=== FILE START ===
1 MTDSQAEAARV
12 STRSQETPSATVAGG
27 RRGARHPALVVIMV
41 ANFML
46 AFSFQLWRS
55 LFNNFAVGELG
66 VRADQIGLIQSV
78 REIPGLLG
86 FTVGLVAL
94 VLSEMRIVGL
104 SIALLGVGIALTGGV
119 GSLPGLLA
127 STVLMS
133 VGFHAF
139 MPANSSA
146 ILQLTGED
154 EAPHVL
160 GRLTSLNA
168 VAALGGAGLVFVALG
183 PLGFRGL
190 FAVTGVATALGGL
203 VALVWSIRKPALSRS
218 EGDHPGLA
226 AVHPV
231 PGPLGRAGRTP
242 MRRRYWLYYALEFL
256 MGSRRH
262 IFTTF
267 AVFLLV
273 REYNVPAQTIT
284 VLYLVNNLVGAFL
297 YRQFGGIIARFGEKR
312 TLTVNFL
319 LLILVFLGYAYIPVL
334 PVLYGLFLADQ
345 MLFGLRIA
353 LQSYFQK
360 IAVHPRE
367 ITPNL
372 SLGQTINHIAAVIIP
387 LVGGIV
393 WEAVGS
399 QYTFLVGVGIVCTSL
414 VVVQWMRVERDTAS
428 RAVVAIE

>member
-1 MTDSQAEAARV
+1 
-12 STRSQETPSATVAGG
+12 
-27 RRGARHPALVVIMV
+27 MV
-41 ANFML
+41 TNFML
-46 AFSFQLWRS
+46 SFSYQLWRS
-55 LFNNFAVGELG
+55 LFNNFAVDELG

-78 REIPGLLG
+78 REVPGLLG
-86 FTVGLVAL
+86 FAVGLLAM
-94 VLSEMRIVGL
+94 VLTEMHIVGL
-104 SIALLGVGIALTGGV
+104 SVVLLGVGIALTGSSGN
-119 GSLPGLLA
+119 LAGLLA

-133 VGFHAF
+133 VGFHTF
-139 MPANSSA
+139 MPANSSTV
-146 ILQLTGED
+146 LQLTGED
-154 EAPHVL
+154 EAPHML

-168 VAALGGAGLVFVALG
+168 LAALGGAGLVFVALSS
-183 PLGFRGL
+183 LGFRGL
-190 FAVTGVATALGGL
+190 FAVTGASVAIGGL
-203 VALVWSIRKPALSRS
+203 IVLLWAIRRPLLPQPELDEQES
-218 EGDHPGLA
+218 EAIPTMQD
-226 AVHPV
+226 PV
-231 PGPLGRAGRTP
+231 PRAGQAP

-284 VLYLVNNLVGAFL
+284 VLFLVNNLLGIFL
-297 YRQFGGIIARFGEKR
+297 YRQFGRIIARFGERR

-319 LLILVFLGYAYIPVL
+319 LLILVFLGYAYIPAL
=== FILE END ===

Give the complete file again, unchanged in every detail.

1 MTDSQAEAARV
12 STRSQETPSATVAGG
27 RRGARHPALVVIMV
41 ANFML
46 AFSFQLWRS
55 LFNNFAVGELG
66 VRADQIGLIQSV
78 REIPGLLG
86 FTVGLVAL
94 VLSEMRIVGL
104 SIALLGVGIALTGGV
119 GSLPGLLA
127 STVLMS
133 VGFHAF
139 MPANSSA
146 ILQLTGED
154 EAPHVL
160 GRLTSLNA
168 VAALGGAGLVFVALG
183 PLGFRGL
190 FAVTGVATALGGL
203 VALVWSIRKPALSRS
218 EGDHPGLA
226 AVHPV
231 PGPLGRAGRTP
242 MRRRYWLYYALEFL
256 MGSRRH
262 IFTTF
267 AVFLLV
273 REYNVPAQTIT
284 VLYLVNNLVGAFL
297 YRQFGGIIARFGEKR
312 TLTVNFL
319 LLILVFLGYAYIPVL
334 PVLYGLFLADQ
345 MLFGLRIA
353 LQSYFQK
360 IAVHPRE
367 ITPNL
372 SLGQTINHIAAVIIP
387 LVGGIV
393 WEAVGS
399 QYTFLVGVGIVCTSL
414 VVVQWMRVERDTAS
428 RAVVAIE

>member
-1 MTDSQAEAARV
+1 
-12 STRSQETPSATVAGG
+12 
-27 RRGARHPALVVIMV
+27 MV
-41 ANFML
+41 TNFML
-46 AFSFQLWRS
+46 SFSYQLWRS
-55 LFNNFAVGELG
+55 LFNNFAVDELG

-78 REIPGLLG
+78 REVPGLLG
-86 FTVGLVAL
+86 FAVGLLAM
-94 VLSEMRIVGL
+94 VLTEMHIVGL
-104 SIALLGVGIALTGGV
+104 SVVLLGVGIALTGSSGN
-119 GSLPGLLA
+119 LAGLLA

-133 VGFHAF
+133 VGFHTF
-139 MPANSSA
+139 MPANSSTV
-146 ILQLTGED
+146 LQLTGED
-154 EAPHVL
+154 EAPHML

-168 VAALGGAGLVFVALG
+168 LAALGGAGLVFVALSS
-183 PLGFRGL
+183 LGFRGL
-190 FAVTGVATALGGL
+190 FAVTGASVAIGGL
-203 VALVWSIRKPALSRS
+203 IVLLWAIRRPLLPQPELDEQES
-218 EGDHPGLA
+218 EAIPTMQD
-226 AVHPV
+226 PV
-231 PGPLGRAGRTP
+231 PRAGQAP

-284 VLYLVNNLVGAFL
+284 VLFLVNNLLGIFL
-297 YRQFGGIIARFGEKR
+297 YRQFGRIIARFGERR

-319 LLILVFLGYAYIPVL
+319 LLILVFLGYAYIPAL